Communism was promoted at this time due to the focus of the world on anomie and the set of political and economic structures that could ensure political, social and economic security for citizens in different states since an ideology in the Western world was only prevalent for a limited period of time. This was prevalent in a number of political parties in communist states in Eastern Europe.
However, as it is today a substantial number of changes have been put in place in the western world, especially in Eastern Europe. Communism has slowly faded, with most countries in Western Europe giving up the communist philosophy as a way of fitting into the seemingly liberal Western Europe community (Fukuyama n.p.).
Has communism really faded in the western world or is it just a tactic of the countries that used to embrace communism to fit into the economic order of Western Europe, which is depicted in the functioning of the European Union? This is a critical question that is asked when talking about the issue of economic order in Europe.
It is argued that most of the Eastern Europe countries have been forced to adapt to liberalism and shun communism to fit and benefit from the European Union. This is one of the indicators of the influence of ideology on governance in contemporary governance.
A look at the attributes of autocracy in the Asia reveals that the Asian nations like China that used to embrace democracy have had to minimize the features of communism. This move has enabled them to transact in the global economic order. Again, it is argued that the Asian countries still uphold communist dimensions in their countries.
They drop most of the elements of communism while managing their economic activities in other parts of the world. This is another critique for people who see western liberalism as an ideology that has been widely accepted in modern governance across the world (Paul, Miller and Paul 41-43).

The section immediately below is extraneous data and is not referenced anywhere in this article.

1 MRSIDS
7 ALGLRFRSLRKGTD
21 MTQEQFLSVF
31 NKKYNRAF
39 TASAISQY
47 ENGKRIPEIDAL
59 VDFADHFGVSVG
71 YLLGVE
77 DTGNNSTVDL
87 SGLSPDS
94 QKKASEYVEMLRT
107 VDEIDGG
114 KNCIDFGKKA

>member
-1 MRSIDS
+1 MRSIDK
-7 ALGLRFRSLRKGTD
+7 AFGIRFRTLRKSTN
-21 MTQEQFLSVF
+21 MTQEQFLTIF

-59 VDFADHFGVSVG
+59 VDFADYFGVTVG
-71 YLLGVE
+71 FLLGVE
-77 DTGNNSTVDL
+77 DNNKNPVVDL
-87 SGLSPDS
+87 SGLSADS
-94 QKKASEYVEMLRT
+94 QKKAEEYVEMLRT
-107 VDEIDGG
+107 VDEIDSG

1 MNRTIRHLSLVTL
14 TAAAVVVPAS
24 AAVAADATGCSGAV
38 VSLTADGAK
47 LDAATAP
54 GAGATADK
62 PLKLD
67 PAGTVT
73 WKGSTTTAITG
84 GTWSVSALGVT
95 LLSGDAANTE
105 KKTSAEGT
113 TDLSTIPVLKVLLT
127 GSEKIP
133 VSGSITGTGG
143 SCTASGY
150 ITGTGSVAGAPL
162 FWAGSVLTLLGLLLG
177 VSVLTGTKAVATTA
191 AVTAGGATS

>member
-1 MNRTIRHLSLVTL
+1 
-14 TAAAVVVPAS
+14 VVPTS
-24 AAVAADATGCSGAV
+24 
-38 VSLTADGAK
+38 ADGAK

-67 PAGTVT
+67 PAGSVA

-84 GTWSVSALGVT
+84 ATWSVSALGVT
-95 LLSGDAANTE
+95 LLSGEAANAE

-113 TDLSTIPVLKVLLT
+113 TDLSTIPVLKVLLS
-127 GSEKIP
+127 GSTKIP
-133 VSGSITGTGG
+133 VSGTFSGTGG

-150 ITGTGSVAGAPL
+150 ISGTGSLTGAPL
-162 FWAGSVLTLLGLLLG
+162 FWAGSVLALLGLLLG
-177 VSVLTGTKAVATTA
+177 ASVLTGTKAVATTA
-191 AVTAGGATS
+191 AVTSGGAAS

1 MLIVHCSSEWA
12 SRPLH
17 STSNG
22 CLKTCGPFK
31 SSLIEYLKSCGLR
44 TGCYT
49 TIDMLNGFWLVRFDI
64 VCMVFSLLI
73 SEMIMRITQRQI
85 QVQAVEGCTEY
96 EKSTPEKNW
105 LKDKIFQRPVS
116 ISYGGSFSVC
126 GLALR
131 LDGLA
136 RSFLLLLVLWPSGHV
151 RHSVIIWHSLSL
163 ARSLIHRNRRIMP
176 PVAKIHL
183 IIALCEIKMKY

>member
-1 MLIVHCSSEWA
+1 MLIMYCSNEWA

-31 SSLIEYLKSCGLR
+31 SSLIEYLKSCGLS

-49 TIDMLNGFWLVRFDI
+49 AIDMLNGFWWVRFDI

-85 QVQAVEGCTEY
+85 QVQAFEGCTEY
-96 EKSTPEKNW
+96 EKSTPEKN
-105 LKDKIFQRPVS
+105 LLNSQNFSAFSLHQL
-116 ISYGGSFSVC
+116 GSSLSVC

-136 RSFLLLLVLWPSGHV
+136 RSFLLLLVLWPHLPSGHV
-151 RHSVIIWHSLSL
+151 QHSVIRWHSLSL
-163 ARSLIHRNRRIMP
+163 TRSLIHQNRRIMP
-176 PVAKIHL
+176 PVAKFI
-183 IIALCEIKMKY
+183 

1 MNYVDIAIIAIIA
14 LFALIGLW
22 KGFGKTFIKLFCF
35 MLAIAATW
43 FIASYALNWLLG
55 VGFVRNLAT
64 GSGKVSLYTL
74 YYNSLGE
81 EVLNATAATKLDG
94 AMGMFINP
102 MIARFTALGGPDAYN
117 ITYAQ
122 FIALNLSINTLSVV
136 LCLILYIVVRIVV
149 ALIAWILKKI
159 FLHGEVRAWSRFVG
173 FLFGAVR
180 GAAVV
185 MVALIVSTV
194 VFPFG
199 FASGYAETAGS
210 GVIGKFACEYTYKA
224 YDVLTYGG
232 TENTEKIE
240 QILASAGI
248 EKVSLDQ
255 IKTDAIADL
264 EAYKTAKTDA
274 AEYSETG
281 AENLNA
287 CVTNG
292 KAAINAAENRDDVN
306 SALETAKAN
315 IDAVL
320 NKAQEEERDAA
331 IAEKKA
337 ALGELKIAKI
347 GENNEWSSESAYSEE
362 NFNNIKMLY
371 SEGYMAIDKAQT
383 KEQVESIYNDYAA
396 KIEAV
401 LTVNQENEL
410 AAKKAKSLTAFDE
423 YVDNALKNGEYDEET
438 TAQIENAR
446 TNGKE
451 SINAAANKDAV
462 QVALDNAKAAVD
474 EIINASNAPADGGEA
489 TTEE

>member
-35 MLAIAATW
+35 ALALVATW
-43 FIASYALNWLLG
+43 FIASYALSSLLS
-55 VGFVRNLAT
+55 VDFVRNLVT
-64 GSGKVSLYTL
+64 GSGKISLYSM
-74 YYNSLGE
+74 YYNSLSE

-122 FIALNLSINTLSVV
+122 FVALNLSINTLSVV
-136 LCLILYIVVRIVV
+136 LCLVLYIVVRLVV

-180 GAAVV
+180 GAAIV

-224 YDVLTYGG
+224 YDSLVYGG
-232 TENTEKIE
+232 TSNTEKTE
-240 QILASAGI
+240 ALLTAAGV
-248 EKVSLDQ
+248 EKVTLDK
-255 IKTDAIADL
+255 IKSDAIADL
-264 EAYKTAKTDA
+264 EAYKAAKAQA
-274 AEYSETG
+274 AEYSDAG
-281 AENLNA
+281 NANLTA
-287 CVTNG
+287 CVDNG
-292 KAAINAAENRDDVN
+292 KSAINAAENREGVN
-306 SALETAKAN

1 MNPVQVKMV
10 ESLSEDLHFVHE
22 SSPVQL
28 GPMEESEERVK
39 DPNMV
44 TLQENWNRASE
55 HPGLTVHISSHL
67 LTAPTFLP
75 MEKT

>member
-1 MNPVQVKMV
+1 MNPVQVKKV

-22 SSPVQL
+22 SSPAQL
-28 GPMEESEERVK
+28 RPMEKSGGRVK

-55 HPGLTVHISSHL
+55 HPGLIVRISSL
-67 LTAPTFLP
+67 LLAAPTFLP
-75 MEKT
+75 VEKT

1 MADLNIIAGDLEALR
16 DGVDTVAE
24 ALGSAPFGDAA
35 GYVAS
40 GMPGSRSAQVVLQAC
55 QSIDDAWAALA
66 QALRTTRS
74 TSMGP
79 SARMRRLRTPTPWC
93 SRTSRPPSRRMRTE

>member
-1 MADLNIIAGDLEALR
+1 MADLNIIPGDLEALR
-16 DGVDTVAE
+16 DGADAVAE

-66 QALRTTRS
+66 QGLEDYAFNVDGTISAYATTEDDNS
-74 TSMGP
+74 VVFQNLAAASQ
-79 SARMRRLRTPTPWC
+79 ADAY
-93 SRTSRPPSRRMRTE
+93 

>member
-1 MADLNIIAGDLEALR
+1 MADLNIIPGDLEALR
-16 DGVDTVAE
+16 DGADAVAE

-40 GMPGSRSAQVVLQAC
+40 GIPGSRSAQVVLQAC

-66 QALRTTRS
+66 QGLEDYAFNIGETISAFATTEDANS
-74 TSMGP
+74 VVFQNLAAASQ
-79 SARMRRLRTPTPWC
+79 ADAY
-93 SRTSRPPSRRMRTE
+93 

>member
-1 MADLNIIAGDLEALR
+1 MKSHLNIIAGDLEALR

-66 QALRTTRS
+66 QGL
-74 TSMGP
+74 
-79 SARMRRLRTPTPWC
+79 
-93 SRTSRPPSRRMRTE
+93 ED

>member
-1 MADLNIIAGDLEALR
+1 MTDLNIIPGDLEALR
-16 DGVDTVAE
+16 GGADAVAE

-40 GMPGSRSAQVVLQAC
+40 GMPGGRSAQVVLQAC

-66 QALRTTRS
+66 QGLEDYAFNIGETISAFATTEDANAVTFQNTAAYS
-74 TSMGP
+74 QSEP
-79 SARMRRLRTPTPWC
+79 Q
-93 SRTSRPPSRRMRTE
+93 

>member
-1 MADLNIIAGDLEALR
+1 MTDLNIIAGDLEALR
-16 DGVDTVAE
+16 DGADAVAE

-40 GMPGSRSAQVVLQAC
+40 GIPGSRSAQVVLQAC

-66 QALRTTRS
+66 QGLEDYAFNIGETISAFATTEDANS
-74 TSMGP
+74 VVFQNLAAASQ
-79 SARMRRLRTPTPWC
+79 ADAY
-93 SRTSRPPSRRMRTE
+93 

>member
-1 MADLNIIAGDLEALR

Fukuyama argues that the issue of balance of power in the international political scene is dictated by the emerging issues between the developed and the developing world. This is a candid observation. The modern political economy highly revolves around the status of political and economic development between the developed and the developing nations.
Is there a chance for the developing world to overtake the developed world and dictate the course of socio-political and economic development in the world? While the author recognizes that China and Russia have transformed their politic and economic stature, he only sees this as a threat to the developed world (Fukuyama n.p.).
Fukuyama argues that China and Russia will take a relatively longer time to join the developed states of the west as liberal states. This, according to the author, is based on the fact that the states embrace a different ideology from that which is upheld by the developed states of the west.
These countries embrace Leninism and Marxism as the core pillars of transformation in socio-political and economic governance, while the western states fully embrace liberalism and democracy. These forms of governance are used to manipulate the developing states. As opined by the author, the difference in the ideologies is likely to remain as a factor of competition between the developing and the developed states.